6. Mr. Paranjape then contends that if this construction is accepted, the proviso would be ultra vires because it is inconsistent with paragraph 5 of the Order, called the Kolhapur State (Application of Laws) Order, 1949. Paragraph 5 of this order lays down that save as expressly provided in this order, all enactments in force in Kolhapur State and all other laws and other enactments, mentioned in the paragraph, shall stand repealed, provided that the repeal by this order of any such enactment shall not affect the validity, invalidity, effect or consequence of anything already done or suffered or any right, title, obligation or liability already acquired, accrued or incurred, or any remedy or proceeding in respect thereof, or any release or discharge of or from any debt, penalty, obligation, liability, claim or demand or any indemnity already granted or the proof of any past act or thing. Mr. Paranjape's argument is that under Section 14 (2) of the Kolhapur Debt Conciliation Act, the conciliation agreement could be executed as if it was a decree and it could be executed on the assumption that the decretal amount would not be exposed to the risk of any further cut. If this right which has been safeguarded by the proviso to paragraph 5 of the Order, referred to above, is sought to be effected, the second Proviso to Section 22 of the Bombay Agricultural Debtors Relief Act would be ultra vires. We are disposed to think that this argument is based an a wrong assumption as to the nature of the right which the creditor obtained as distinguished from the nature of the right which is safeguarded by the proviso.

7. We have not been referred to any section in the Kolhapur Debt Conciliation Act which positively laid down that the decretal amount determined by the Conciliation agreement shall not be reduced. It is true that under the said Act normally the amount would be binding between the parties and the creditor would be entitled to recover it. But the only right which the creditor has was to execute the Order as if it was a decree and that right is not taken away by the application of the material rules under Section 22. The position of the petitioners is analogous to the position of a decree-holder in the rest of the State of Bombay. What is saved by the proviso to paragraph 5 of the Order is a vested right accruing to him under any of the Acts or Laws which were repealed by the order. The right of the decree-holder to execute the decree is not affected. It is true that the decretal amount is exposed to the risk of a further cut by the statutory method prescribed & the material Sub-sections of Section 22. But that does not in our opinion come within the mischief of the proviso to paragraph 5 of the Order. If the petitioners' argument is accepted, the whole of the act would be inapplicable to their claim and perhaps a similar claim may and can be made by all the creditors in the District of Kolhapur.

8. Mr. Madbhavi for the debtors has referred to us a decision of the Madras High Court in Alagappa v. Nachiappa, : AIR1953Mad00 , where it has been held that the decree-holder did not acquire any vested right under the prior decision of the Pudukkottai Court, since alt that was then adjudicated upon in the prior litigation was that the judgment-debtor was an 'agriculturist' within the meaning of the Regulation then in force and that does not mean that no subsequent enactment on the subject can ever apply to the case. The proviso with which Rajamannar, C. J., was concerned in this case had laid down that the repeal by Section 5 of the Act of any corresponding law in force in any merged state immediately before the commencement of this Act shall not affect the previous operation of any such law; and the argument urged before the Court was that adjudication under the previous Act was final and it could not be impaired or affected by the application of the subsequent Act. This argument was rejected by the learned Chief Justice. In our opinion, the observations made by Rajamannar, C. J., in dealing with the character of the right which had accrued to the party by virtue of the previous adjudication, as distinguished from the right which was safeguarded by the proviso, may be of some help in deciding the point raised before us by Mr. Paranjape. The learned Chief Justice referred to the observations made by Channel J. in Starey v. Graham (1899) 1 QB 406, that a right acquired does not mean a 'right' in the sense in which it is often popularly used. The right which a decree-holder has under a decree must be distinguished from the vested right which is the subject-matter of the proviso to paragraph 5 of the Order with which we are concerned. On the other hand, Mr. Paranjape relied on the observations of the Privy Council in Delhi Cotton Co. v. Income Tax Commr. where their Lordships stated that the provisions before them which, if applied retrospectively, would deprive of their existing finality orders which, then when the Statute came into force, were final (i.e. unappealable), are provisions which touch existing rights, and such provisions are not, therefore, to be construed retrospectively. Where, before the new enactment was passed, certain orders had become final, that was treated as a right which could not be affected by the subsequent enactment, unless the subsequent enactment appeared to be retrospective plainly and clearly. In our opinion, this principle can have no application to the point with which we are concerned. Mr. Paranjape's claim is that his right to execute the decree without any further cut is a right which falls within the proviso to paragraph 5 of the Order. If the right which he claims does not fall within paragraph 5, then Legislature was entitled to decide that even the rights of persons who have obtained conciliation agreements Under the Kolhapur Debt Conciliation Act should be submitted to the cut in the same manner as the rights in favour of decree-holders in the rest of the State of Bombay are submitted to the cut. We are not prepared to hold that the right which flowed in favour of the creditor under Section 14(2) of the Kolhapur Debt Conciliation Act can be said to have been affected by the application of the material rules under Section 22 of the Bombay, Agricultural Debtors Relief Act, so as to make the said application ultra vires.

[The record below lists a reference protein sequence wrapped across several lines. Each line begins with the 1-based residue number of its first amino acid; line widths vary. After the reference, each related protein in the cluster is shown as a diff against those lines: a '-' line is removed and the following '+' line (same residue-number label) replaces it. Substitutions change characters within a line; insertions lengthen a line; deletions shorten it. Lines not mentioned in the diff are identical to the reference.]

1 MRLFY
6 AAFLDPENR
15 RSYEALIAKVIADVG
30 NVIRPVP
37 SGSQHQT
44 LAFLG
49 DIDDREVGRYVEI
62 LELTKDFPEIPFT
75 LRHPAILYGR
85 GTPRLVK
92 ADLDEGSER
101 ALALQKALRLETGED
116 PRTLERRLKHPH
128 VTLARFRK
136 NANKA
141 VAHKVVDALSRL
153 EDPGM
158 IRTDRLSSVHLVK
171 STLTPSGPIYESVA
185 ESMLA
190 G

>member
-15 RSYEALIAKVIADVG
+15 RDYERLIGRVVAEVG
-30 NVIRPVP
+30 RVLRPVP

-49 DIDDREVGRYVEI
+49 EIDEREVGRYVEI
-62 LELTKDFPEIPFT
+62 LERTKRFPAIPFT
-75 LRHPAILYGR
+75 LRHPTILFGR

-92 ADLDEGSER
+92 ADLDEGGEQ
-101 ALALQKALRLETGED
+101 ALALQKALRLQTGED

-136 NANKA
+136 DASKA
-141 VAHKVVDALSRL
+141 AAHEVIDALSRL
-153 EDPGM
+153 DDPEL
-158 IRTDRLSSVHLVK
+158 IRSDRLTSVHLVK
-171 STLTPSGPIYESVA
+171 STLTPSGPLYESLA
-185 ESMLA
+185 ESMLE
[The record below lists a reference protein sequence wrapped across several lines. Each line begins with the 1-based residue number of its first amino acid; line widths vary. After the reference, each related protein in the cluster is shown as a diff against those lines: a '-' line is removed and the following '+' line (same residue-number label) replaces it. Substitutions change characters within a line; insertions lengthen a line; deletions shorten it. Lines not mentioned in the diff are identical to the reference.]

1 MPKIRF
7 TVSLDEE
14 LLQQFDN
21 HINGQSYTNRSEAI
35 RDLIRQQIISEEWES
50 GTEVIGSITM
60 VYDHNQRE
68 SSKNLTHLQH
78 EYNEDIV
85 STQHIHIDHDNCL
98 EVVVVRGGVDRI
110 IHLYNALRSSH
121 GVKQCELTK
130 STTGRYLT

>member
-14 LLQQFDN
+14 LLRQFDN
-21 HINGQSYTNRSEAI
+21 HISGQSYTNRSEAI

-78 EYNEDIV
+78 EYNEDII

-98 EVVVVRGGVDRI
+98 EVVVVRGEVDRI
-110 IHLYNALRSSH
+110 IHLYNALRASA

9. We must therefore hold that the learned Assistant Judge was right in confirming the award passed by the learned trial Judge in the present proceedings. In the result, the applications fails and the rules are discharged. Since a constitutional point was raised by Mr. Paranjape we issued notice to the Government pleader and in response to the notice Mr. Desai has appeared to assist us. The petitioners and the opponents should bear their own costs of these revisions. The petitioner to pay the costs of the Government in Civil Application No. 405 of 1955.

10. Rules discharged.